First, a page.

“Jane Wallis Burrell was in the OSS from 1943-1945, and was a case officer in X-2 in France and Germany. She segued into the SSU, the CIG, and then the CIA, and was recognized as the first CIA officer to have died while in service.”
The OSS Society — August 27 2018
The OSS Society honors the historic accomplishments of the Office of Strategic Services (OSS), the World War II predecessor to the CIA. A declassified CIA document — released in 2003 — indicates that Burrell was part of a team hunting for the NAZI gold. Why is the OSS society tweeting about Burrell now is itself a bit of a mystery! Follow us on Twitter: @INTEL_TODAY
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Jane Wallis Burrell: The First CIA Officer To Die in the Agency’s Service
Jane Burrel was born on 22 Sep 1911 in Dubuque, Dubuque County, Iowa, USA. She is buried at the Ferncliff Cemetery and Mausoleum in Hartsdale, Westchester County, New York, USA.
On January 6, 1948, an Air France DC-3 from Brussels crashed on approach to the Le Bourget airport near Paris, killing all five crew members and 10 of the 11 passengers.
Among the dead was a young woman who, press reports said, was either a clerk or a courier. She was neither.
Jane Burrell was a CIA officer, and her death—only 110 days after CIA was officially established the previous September—makes her the first CIA officer to die while employed by the Agency. (…)
We know nothing about Jane’s activity at the time of her death. She was returning from a trip to Brussels on January 6 — traditionally the end of the Christmas season—and despite speculation that she was on an operational mission, the limited documentation sheds no light. An official US spokesman at the time said Jane had been on vacation.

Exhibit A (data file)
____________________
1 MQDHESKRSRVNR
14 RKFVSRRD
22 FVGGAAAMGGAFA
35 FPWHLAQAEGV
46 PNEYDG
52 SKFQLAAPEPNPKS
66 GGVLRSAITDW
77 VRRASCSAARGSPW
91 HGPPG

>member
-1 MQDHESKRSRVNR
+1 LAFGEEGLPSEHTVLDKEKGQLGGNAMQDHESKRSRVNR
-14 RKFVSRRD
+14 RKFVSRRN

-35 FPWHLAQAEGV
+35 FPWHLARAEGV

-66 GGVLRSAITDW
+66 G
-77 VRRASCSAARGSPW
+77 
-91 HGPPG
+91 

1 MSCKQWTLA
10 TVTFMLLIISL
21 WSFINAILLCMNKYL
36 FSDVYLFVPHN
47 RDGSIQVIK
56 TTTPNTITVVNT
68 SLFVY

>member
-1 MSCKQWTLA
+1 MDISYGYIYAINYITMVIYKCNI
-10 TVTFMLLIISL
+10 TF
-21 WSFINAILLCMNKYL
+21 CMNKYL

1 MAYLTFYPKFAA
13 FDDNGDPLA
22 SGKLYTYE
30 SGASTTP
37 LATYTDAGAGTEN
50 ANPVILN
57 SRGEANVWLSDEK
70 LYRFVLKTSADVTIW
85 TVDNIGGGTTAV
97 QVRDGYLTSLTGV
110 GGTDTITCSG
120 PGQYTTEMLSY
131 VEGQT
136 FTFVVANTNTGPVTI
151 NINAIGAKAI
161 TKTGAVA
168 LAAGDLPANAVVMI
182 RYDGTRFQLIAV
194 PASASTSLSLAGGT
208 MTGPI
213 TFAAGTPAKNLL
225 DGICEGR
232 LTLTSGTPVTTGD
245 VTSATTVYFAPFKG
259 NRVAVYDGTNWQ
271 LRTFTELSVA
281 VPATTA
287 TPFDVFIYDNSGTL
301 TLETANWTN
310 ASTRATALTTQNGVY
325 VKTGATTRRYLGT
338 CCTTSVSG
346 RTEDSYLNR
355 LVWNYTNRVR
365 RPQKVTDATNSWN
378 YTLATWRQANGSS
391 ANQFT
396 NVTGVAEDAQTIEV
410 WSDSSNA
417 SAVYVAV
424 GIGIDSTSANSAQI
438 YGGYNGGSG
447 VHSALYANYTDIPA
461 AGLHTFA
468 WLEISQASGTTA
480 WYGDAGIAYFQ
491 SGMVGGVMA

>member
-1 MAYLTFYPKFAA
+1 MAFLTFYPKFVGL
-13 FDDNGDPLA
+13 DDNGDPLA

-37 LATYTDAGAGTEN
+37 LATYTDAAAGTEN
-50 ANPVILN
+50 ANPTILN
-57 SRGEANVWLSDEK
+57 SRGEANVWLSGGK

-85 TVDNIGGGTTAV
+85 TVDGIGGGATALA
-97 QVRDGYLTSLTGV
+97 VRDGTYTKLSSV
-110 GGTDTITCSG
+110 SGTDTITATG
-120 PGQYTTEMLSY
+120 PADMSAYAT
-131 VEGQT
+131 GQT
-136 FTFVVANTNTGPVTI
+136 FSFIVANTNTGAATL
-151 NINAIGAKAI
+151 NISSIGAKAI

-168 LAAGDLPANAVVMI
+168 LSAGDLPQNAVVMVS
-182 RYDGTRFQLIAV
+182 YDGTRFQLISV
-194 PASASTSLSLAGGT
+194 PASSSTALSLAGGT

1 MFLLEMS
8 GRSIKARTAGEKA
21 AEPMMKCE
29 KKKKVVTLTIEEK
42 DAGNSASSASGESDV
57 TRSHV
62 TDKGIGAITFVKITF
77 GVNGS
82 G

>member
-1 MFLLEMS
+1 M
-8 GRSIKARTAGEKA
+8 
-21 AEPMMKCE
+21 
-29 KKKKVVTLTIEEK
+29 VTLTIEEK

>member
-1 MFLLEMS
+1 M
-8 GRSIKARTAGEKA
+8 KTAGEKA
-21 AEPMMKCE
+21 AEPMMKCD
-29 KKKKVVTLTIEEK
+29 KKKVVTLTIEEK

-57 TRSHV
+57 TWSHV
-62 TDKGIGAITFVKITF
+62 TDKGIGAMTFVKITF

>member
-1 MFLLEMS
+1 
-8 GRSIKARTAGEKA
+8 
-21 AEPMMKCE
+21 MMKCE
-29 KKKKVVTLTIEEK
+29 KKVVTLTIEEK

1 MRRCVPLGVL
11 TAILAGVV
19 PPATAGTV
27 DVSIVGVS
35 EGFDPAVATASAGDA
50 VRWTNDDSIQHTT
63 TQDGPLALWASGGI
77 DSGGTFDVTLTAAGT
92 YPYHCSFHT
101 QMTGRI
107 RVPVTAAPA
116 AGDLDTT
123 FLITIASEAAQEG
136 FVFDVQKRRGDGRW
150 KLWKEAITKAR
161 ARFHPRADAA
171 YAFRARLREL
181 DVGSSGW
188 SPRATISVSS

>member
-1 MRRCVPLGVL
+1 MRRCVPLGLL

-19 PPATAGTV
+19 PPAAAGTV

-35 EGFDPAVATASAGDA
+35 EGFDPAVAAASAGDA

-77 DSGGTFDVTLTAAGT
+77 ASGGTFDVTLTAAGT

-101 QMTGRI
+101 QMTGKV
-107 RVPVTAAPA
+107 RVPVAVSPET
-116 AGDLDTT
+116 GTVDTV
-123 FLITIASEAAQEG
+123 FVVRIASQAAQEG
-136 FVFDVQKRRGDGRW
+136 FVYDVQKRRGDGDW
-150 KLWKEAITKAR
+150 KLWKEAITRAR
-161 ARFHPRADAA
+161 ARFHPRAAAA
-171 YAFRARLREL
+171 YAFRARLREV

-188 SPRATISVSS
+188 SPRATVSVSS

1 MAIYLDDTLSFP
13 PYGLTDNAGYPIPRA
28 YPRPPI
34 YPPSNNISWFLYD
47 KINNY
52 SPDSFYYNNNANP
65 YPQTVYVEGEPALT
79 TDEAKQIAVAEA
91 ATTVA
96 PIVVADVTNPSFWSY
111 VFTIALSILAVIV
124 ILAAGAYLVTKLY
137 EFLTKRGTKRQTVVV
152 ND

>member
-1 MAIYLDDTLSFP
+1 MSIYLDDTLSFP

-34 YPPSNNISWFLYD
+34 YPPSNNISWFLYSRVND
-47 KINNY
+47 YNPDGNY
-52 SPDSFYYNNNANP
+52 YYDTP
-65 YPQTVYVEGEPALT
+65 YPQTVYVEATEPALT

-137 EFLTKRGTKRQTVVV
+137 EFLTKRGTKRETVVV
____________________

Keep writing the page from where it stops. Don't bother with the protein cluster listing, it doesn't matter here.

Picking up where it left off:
Jane was never a candidate for a Star on CIA’s Memorial Wall because the Wall commemorates Agency employees who died in specific circumstances, and deaths from crashes of commercial aircraft have generally not qualified.
At the same time, her service with CIA and its predecessor organizations was honorable and deserves to be remembered. [CIA Website]
The Salzburg Connection
Helen Clark MacInnes (October 7, 1907 – September 30, 1985)was a Scottish-American author of espionage novels.
She and her husband immigrated to the United States in 1937, when he took an academic position at Columbia University in New York, while retaining his role in the British MI6, for foreign espionage.
MacInnes published her first novel during World War II, and her early novels are all based in that setting. Later she wrote more about characters within the context of the Cold War.
The Salzburg Connection is a 1972 American thriller film directed by Lee H. Katzin, starring Barry Newman and Anna Karina . It is based on a 1968 novel by Helen MacInnes.
Plot — After a chest is brought up from the bottom of an Austrian lake, the diver, Richard Bryant (Patrick Jordan), is found murdered. Bill Mathison (Barry Newman) is an American lawyer on vacation in Austria. He stops by a photography shop to meet with a man who is compiling a book of photographs of Austrian Lakes, as a favor to the publisher, and meets the photographer’s wife Anna (Anna Karina). The photographer has disappeared. Mathison gets caught up in trying to find the chest recovered by Bryant. It is revealed to contain a list of former members of the Nazi party who could be embarrassingly connected to current United States politics.
An American woman, Elissa Lang (Karen Jensen), pretending to be a recent college graduate on a European tour, is also after the chest, on behalf of an underground group of surviving Nazis. They all end up fighting for their lives, as well as for possession of the chest, along with a group of CIA agents. ( Wikipedia )
The Mystery of Jane Wallis Burrell: The First CIA Officer To Die in the Agency’s Service — CIA news & Information
Jane Wallis Burrell — First CIA Officer to Have Died While in Service